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2 winners and 3 losers from the third Democratic debate

Photo by Andrew Burton/Getty Images

Saturday night's Democratic debate simply lacked the energy and excitement of a Republican Party affair. But those who did interrupt their weekends to tune in were treated to a substantive exchange of ideas, mostly between Hillary Clinton and Bernie Sanders (thought at one point Clinton was missing from the stage), in which the two played the appointed roles as standard-bearers for the centrist and liberal wings of the Democratic Party.

Fundamentally, though, the debate lacked a certain amount of focus because too many of the key players weren't really all that interested in the primary contest that serves as the nominal subject of the debate. The moderators were largely more interested in delivering a hard-hitting interview of Clinton than in facilitating an argument between the candidates and Clinton herself seemed to be mostly looking ahead to the general election. It's nobody's fault, exactly, that the Democratic race just isn't very close but the fact of the matter is that it isn't very close and that makes for a much worse television program than the wide open Republican field.

Still, debates continue to be among the most important campaign events out there and Saturday's slog produced wins and losses for a range of figures.

Winner: Hillary Clinton

Here is a pro-tip for neophytes in the audience — Hillary Clinton is going to be the Democratic nominee. If a few major labor unions had joined the Communications Workers in risking the Wrath of Clinton by endorsing Sanders, I think he would qualify as a long-shot but as things stand he is a no-shot. That means Clinton's goals in these debates are pretty simple: she needs to avoid gaffes, and she wants to evade without committing herself to anything that will be too problematic in a general election.

She pulled it off. When baited by David Muir and Bernie Sanders about whether corporate America "loves" her, Clinton stood up for her progressive record while also standing up for the notion that progressive economic policy would be win-win, including for business. It was a passable primary campaign answer, but most of all she delivered an answer that set her up for a general election rather than getting sucked into a leftier-than-thou bidding war with Sanders.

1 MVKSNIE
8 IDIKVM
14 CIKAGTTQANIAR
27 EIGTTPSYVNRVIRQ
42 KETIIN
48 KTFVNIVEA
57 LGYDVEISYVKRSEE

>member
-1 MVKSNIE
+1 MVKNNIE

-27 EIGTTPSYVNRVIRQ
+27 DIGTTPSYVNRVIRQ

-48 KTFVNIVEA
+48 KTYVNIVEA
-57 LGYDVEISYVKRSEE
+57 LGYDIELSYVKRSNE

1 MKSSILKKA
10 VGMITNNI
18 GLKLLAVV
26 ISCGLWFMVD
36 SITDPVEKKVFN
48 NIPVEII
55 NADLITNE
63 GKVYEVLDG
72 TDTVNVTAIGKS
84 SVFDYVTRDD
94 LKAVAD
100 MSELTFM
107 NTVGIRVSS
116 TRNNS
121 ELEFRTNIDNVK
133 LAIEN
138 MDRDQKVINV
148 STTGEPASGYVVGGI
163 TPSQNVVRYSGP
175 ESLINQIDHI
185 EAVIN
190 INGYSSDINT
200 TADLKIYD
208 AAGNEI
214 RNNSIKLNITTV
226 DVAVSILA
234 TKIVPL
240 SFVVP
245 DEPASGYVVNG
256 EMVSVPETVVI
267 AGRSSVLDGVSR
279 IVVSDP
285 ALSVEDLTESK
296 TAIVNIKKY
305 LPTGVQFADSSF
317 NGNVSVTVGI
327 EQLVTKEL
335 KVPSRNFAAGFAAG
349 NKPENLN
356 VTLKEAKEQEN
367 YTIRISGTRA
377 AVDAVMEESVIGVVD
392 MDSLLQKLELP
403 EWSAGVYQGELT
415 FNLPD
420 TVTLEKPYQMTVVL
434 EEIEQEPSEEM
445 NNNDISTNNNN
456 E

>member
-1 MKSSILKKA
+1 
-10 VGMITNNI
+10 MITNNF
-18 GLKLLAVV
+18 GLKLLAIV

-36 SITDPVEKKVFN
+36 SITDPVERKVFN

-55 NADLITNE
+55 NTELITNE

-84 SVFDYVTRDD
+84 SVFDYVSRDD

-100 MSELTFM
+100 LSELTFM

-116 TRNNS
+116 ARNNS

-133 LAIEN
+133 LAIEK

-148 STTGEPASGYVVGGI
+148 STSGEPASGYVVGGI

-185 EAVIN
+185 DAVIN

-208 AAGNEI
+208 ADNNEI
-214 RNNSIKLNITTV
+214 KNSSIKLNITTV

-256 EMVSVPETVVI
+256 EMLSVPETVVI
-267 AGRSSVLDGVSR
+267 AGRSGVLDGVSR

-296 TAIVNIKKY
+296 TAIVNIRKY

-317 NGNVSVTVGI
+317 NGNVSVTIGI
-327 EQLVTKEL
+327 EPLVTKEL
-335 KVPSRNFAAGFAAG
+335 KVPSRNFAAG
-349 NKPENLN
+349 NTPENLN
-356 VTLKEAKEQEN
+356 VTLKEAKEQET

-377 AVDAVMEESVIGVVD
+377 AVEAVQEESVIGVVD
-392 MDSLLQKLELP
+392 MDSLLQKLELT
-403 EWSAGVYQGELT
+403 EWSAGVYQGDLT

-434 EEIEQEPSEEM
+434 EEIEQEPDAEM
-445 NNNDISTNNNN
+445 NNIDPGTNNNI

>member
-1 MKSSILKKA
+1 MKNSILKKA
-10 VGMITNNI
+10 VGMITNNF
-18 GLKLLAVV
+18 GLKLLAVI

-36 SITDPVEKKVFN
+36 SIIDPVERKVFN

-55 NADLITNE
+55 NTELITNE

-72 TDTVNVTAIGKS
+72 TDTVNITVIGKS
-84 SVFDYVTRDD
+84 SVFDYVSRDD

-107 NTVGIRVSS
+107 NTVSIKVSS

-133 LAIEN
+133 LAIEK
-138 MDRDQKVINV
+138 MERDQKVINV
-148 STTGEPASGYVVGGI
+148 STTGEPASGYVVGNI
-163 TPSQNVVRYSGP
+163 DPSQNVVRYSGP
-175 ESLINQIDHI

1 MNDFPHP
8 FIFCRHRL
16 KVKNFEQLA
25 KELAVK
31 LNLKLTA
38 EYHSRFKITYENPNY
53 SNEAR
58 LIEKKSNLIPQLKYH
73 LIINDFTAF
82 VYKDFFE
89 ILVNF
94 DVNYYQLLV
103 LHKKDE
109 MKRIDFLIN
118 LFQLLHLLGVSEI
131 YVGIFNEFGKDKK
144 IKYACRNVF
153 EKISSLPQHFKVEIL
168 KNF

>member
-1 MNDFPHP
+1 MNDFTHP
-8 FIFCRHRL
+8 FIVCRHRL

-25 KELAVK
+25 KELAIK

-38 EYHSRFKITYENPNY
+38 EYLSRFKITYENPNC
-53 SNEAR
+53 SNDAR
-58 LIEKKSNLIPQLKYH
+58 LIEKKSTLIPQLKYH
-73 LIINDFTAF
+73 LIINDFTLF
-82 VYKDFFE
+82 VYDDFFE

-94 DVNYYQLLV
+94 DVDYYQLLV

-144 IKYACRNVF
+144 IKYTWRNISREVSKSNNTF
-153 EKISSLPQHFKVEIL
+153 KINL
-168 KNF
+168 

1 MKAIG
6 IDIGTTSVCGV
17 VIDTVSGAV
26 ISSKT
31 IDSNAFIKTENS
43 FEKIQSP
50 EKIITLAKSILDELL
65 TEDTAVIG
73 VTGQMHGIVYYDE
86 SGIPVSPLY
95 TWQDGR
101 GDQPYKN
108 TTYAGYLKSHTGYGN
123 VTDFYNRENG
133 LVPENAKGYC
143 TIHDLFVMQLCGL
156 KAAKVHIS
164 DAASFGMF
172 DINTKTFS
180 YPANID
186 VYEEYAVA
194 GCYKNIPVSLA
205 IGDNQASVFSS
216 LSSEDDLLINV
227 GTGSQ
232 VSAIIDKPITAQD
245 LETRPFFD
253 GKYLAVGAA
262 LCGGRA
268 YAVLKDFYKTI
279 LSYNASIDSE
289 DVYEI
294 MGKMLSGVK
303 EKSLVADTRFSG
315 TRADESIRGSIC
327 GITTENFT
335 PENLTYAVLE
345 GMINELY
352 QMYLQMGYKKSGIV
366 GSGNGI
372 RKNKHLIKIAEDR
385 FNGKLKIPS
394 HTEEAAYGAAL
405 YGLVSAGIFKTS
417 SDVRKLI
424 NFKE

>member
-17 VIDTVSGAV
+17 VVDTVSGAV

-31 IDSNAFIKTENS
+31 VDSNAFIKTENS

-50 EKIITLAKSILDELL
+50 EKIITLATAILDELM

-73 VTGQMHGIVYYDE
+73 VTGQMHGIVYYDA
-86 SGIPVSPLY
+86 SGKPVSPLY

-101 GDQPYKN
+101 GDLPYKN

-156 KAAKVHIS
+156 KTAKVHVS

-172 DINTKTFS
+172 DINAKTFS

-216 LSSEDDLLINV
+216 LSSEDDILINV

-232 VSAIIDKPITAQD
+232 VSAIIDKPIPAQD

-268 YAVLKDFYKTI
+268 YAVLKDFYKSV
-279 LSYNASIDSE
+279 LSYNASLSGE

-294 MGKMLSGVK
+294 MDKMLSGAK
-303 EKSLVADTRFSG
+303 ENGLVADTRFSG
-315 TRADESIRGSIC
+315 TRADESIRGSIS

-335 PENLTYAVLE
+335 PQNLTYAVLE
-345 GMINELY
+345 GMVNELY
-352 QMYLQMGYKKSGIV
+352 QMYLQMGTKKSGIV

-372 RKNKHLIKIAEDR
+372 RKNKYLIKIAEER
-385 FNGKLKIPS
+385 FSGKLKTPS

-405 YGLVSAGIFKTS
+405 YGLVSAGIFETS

More than that, she once again reminded the world that debating is a format in which she excels. Clinton is not the greatest orator in contemporary politics, but she is among the wonkiest of major politicians — certainly the wonkiest one on the stage — and she's an extremely effective public speaker for a wonk. Back and forth exchanges over things like the difference between debt-free college and tuition-free college highlighted her virtues as a politician far better than any setpiece speech or 30-second ad would.

Winner: Donald Trump

All three Democrats took various opportunities to define themselves in terms of opposition to Donald Trump. Martin O'Malley called him a fascist (experts say that's wrong), Bernie Sanders said his economic agenda is needed to stop the rise of Trumpism, and Clinton said Trump has become a prime ISIS recruiting tool. No other Republican candidate was even named.

Trump is good for ratings and Democrats hate Trump, so this is a reasonable enough strategy. But it's also great news for Trump, whose campaign is fueled by attention and who is currently seeking the votes of Republican primary voters who hate Hillary Clinton. The more Democrats denounce him, the stronger he becomes. Which given the havoc his nomination would wreak on the GOP, suits Democrats just fine.

Loser: Residents of low-lying coastal areas

While the moderators found time to discuss who would pick out china and flowers in the White House, they did not manage to find time for a question on climate change just one week after the signing of a historic international accord on climate change.

Most of the Republican debates have ignored climate change, too, but moderators of those affairs at least have the excuse that Republican Party voters and party actors don't care about climate change. Democrats actually do care, quite a bit, with many leading party figures — including Barack Obama — defining it as one of the most significant issues facing the country. Simply ignoring it entirely was bizarre and unforgivable.

Loser: America's political journalists

The flipside of the debate being a solution to Saturday night traffic woes is that a lot of political journalists had to spend their Saturday nights creating this fine content for you to consume.

It was kind of a bummer. The good news is the Vox crew had some tacos delivered. The bad news is the tacos arrived late.

Loser: Martin O'Malley

Martin O'Malley was a good governor of Maryland, a nice guy, and a thoughtful politician. But throughout this campaign he has struggled to make anyone care that he exists. Even on a three-person stage, that problem persisted Saturday night. As just a small example of his troubles, he clearly planned on making a big splash early in the debate by denouncing "bickering" between Hillary Clinton and Bernie Sanders over the data breach issue even though there was no bickering visible on stage.

Later he tried to define himself as "the first post-9/11 mayor, the first post-9/11 governor" and nobody understood what he meant.

Meanwhile, he threw just enough sharp elbows at Hillary Clinton to put himself outside of contention for any kind of job in the Clinton administration.

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